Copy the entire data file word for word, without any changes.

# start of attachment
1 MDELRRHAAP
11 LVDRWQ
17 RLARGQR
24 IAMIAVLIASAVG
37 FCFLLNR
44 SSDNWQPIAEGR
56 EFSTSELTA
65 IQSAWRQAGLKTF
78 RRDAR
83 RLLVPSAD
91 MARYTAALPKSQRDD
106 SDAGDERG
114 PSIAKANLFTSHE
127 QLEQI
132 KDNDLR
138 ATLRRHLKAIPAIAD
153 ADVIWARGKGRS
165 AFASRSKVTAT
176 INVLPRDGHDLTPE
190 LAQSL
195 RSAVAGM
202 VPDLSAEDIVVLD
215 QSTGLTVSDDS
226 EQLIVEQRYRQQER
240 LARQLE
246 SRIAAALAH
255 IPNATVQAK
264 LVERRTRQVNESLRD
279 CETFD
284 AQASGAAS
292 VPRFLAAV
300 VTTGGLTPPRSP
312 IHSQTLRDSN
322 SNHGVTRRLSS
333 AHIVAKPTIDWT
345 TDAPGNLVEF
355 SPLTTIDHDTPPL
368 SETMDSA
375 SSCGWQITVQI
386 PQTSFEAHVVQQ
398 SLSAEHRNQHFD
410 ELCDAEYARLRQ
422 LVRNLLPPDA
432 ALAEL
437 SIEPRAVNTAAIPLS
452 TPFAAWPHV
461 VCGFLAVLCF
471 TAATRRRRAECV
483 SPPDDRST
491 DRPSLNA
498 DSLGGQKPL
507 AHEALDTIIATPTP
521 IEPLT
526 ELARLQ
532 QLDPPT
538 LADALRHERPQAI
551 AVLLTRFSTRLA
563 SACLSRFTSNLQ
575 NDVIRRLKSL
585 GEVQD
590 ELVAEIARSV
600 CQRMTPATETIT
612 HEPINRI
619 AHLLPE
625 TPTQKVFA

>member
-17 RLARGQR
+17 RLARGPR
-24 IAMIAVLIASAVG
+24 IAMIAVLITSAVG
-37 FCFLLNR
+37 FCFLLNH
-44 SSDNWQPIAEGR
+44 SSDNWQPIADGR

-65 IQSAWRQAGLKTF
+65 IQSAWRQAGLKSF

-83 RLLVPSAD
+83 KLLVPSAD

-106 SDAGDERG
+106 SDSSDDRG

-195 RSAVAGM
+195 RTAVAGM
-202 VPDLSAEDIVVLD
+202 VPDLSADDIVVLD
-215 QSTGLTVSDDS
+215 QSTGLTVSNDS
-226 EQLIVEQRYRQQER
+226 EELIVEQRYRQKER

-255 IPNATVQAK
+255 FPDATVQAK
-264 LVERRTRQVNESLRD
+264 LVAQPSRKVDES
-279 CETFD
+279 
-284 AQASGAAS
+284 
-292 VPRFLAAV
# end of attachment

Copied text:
1 MDELRRHAAP
11 LVDRWQ
17 RLARGQR
24 IAMIAVLIASAVG
37 FCFLLNR
44 SSDNWQPIAEGR
56 EFSTSELTA
65 IQSAWRQAGLKTF
78 RRDAR
83 RLLVPSAD
91 MARYTAALPKSQRDD
106 SDAGDERG
114 PSIAKANLFTSHE
127 QLEQI
132 KDNDLR
138 ATLRRHLKAIPAIAD
153 ADVIWARGKGRS
165 AFASRSKVTAT
176 INVLPRDGHDLTPE
190 LAQSL
195 RSAVAGM
202 VPDLSAEDIVVLD
215 QSTGLTVSDDS
226 EQLIVEQRYRQQER
240 LARQLE
246 SRIAAALAH
255 IPNATVQAK
264 LVERRTRQVNESLRD
279 CETFD
284 AQASGAAS
292 VPRFLAAV
300 VTTGGLTPPRSP
312 IHSQTLRDSN
322 SNHGVTRRLSS
333 AHIVAKPTIDWT
345 TDAPGNLVEF
355 SPLTTIDHDTPPL
368 SETMDSA
375 SSCGWQITVQI
386 PQTSFEAHVVQQ
398 SLSAEHRNQHFD
410 ELCDAEYARLRQ
422 LVRNLLPPDA
432 ALAEL
437 SIEPRAVNTAAIPLS
452 TPFAAWPHV
461 VCGFLAVLCF
471 TAATRRRRAECV
483 SPPDDRST
491 DRPSLNA
498 DSLGGQKPL
507 AHEALDTIIATPTP
521 IEPLT
526 ELARLQ
532 QLDPPT
538 LADALRHERPQAI
551 AVLLTRFSTRLA
563 SACLSRFTSNLQ
575 NDVIRRLKSL
585 GEVQD
590 ELVAEIARSV
600 CQRMTPATETIT
612 HEPINRI
619 AHLLPE
625 TPTQKVFA

>member
-17 RLARGQR
+17 RLARGPR
-24 IAMIAVLIASAVG
+24 IAMIAVLITSAVG
-37 FCFLLNR
+37 FCFLLNH
-44 SSDNWQPIAEGR
+44 SSDNWQPIADGR

-65 IQSAWRQAGLKTF
+65 IQSAWRQAGLKSF

-83 RLLVPSAD
+83 KLLVPSAD

-106 SDAGDERG
+106 SDSSDDRG

-195 RSAVAGM
+195 RTAVAGM
-202 VPDLSAEDIVVLD
+202 VPDLSADDIVVLD
-215 QSTGLTVSDDS
+215 QSTGLTVSNDS
-226 EQLIVEQRYRQQER
+226 EELIVEQRYRQKER

-255 IPNATVQAK
+255 FPDATVQAK
-264 LVERRTRQVNESLRD
+264 LVAQPSRKVDES
-279 CETFD
+279 
-284 AQASGAAS
+284 
-292 VPRFLAAV